Further, our results indicate that a “Western/Unhealthy” dietary pattern may increase the risk of low BMD in adults older than 50 years. Among older men, the pooled results of the cohort studies showed a significant association between “Prudent/Healthy” dietary patterns and a reduced risk of fracture, while “Western/Unhealthy” patterns were related to a higher risk of fracture…”
“But it’s hard to get the amount you need from food alone. Experts recommend 600 international units (IU) of vitamin D per day for adults up to age 70, and 800 IU for people 71 and older. If you’re not getting enough from sunlight and food, you may need to take a supplement…
“Conclusions: Lower magnesium intake is associated with lower BMD of the hip and whole body, but this result does not translate into increased risk of fractures. A magnesium consumption slightly greater than the Recommended Dietary Allowance is associated with increased lower-arm and wrist fractures that are possibly related to more physical activity and falls. This trial was registered at clinicaltrials.gov as NCT00000611…”
“A third of all hip fractures happen in men, and in the year after a fracture, men are twice as likely to die as women. That’s due, in part, to the fact that men don’t get treated as often as women do for osteoporosis, a new reportfrom the International Osteoporosis Foundation says…
In fact, men’s bone health is largely ignored, and one study showed that men are half as likely as women to get treatment. About 20% of men over 50 have osteoporosis fractures, a number set to rise with the aging population, the report says. From 2010-2030, the number of hip fractures in American men is set to rise 52%, while the number among women is expected to drop by nearly 4% (likely because women are routinely screened for bone loss and are treated preventively)…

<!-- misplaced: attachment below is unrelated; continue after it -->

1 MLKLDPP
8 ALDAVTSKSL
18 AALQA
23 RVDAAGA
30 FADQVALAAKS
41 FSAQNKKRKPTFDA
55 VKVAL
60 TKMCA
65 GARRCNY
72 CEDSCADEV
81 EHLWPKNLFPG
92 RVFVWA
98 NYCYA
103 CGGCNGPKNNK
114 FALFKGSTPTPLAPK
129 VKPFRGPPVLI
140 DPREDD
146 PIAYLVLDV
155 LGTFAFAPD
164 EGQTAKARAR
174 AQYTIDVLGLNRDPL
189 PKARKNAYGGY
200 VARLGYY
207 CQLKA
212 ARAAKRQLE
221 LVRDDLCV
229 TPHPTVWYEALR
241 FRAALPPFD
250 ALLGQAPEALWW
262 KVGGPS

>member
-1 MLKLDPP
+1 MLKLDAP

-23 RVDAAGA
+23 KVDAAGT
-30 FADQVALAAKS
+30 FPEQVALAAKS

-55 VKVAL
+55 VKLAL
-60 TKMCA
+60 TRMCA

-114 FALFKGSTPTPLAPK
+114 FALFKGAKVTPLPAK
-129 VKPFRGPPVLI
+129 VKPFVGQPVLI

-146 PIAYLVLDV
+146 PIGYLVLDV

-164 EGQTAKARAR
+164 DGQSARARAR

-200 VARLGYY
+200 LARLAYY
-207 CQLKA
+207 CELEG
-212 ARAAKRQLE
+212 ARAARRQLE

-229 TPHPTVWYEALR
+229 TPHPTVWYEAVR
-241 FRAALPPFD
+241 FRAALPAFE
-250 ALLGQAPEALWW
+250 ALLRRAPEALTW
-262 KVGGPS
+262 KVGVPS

“Less than 3% of older men who had experienced an osteoporosis-related fracture had been properly diagnosed and treated, according to findings presented at ACR Convergence 2020.”Osteoporosis is a debilitating disease and it carries with it significant morbidity and mortality…”
It is well known that the consequence of osteoporosis is fragility fracture.1 These fractures increase with advancing age.2 As they are more common in women, osteoporosis is often considered to be a disease of older women. However, the lifetime fracture risk for men age over the age of 50 is up to 30% and approximately 30–40% of all osteoporosis-related fractures occur in men.3, 4
“Considered as one of the major epidemics of the 21st century, osteoporosis affects approximately 200 million people globally, with significant worldwide impact on rates of morbidity and mortality and massive socioeconomic burdens.
Mainly characterized by decreased bone mineral density (BMD) and increased risk of bone fragility/deterioration, this devastating silent epidemic typically has no symptoms until a fracture occurs. The multifactorial disease, osteoporosis is instigated by complex interactions between genetic, metabolic and environmental factors, with severe impact on the biomechanics of the musculoskeletal system…
The key to successful prevention and treatment of osteoporosis is the identification of patients at risk for developing the disease as well as early-stage victims. Considering the multifactorial nature of osteoporosis, as presented here in this review, a holistic investigation that examines the various underlying factors of this complex disease including genetic, biological and biomechanical should be incorporated into effective risk assessment rubrics and tools. Such integrative investigations would be of great value to both clinical and research communities, alike, by shedding more light of the etiology of the disease towards more effective preventive and treatment modalities…”